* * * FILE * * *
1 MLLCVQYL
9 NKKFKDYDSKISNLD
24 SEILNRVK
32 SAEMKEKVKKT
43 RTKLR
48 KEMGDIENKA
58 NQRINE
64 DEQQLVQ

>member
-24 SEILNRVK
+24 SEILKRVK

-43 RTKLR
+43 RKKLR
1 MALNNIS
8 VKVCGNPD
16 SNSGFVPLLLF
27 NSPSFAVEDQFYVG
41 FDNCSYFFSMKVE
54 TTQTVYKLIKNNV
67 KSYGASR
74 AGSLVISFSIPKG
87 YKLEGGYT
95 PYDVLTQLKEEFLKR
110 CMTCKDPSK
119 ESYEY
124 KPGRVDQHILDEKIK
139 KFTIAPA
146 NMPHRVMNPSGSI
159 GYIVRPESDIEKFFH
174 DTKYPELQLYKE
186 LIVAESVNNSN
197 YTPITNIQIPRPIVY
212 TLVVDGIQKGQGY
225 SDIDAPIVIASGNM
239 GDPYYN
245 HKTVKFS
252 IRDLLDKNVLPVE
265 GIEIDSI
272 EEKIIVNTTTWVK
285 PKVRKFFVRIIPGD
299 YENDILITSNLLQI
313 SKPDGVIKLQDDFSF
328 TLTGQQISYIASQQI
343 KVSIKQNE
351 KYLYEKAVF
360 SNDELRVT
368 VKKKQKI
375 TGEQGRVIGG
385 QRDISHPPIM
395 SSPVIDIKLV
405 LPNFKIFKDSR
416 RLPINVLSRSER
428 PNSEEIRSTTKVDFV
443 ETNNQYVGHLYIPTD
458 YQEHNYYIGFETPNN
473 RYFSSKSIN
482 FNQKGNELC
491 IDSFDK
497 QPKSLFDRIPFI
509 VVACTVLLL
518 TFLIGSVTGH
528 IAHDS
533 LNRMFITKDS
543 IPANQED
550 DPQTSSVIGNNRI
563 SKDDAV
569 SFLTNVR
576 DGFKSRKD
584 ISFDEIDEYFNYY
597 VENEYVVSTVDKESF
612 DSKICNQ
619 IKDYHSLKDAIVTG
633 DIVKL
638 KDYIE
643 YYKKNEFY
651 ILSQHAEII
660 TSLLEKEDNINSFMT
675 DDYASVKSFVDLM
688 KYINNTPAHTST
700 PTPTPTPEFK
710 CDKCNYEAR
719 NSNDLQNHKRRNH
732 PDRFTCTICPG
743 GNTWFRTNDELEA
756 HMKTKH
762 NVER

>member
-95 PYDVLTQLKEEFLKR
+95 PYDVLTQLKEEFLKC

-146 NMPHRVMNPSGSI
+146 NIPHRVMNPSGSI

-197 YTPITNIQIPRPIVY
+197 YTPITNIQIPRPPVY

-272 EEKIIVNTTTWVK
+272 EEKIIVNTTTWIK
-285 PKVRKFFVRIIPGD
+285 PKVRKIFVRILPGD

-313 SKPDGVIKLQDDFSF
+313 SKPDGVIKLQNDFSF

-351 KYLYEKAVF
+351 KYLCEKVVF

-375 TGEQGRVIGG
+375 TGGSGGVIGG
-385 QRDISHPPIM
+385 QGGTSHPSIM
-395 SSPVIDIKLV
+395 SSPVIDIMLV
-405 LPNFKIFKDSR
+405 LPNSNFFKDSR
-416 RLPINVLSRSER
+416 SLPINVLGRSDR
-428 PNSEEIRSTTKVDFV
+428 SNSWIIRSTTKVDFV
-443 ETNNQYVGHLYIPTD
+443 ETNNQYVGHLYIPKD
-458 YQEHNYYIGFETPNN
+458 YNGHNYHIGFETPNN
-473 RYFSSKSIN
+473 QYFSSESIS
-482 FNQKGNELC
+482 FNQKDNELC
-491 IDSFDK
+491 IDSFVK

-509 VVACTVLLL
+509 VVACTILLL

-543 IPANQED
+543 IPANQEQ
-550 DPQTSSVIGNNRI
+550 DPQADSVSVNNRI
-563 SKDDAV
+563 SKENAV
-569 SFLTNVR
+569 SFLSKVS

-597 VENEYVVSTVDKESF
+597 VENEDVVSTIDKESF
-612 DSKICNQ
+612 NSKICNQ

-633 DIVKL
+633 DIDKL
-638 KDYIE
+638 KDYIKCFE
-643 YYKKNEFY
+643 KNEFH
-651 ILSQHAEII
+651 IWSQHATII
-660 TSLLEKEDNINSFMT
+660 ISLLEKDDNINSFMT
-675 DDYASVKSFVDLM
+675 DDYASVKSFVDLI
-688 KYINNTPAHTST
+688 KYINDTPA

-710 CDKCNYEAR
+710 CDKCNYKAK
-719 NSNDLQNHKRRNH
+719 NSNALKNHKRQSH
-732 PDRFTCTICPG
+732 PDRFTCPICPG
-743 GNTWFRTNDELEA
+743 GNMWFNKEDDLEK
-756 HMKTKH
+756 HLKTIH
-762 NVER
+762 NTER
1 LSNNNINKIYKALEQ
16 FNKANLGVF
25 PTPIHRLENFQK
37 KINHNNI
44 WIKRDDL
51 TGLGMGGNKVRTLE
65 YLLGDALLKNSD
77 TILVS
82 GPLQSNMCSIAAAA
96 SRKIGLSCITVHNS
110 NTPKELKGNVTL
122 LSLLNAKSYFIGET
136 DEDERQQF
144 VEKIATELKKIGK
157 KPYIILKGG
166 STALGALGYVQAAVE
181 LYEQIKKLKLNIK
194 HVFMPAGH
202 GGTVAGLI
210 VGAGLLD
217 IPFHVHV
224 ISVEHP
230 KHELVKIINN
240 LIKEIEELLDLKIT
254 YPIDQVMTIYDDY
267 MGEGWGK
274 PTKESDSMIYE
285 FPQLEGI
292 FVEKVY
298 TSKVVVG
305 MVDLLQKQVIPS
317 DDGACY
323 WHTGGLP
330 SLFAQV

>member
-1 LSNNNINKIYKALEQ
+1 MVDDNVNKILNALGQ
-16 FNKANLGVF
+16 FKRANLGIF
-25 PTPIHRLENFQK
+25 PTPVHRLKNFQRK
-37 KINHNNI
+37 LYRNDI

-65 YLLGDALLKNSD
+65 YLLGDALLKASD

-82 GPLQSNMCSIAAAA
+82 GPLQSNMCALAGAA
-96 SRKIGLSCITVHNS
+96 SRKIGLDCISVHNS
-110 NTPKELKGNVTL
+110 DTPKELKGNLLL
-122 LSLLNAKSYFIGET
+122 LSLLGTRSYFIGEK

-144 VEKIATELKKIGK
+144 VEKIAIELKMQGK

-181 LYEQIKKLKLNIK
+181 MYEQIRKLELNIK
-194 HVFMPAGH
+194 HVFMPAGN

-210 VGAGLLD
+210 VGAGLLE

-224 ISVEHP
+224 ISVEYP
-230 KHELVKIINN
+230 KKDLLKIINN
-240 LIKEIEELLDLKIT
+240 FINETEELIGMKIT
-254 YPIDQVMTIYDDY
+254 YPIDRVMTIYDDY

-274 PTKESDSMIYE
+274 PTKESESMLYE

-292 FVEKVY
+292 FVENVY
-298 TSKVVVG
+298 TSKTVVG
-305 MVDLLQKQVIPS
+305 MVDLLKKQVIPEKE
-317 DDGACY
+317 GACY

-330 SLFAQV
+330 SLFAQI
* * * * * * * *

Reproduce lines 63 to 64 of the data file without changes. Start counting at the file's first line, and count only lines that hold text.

533 LNRMFITKDS
543 IPANQED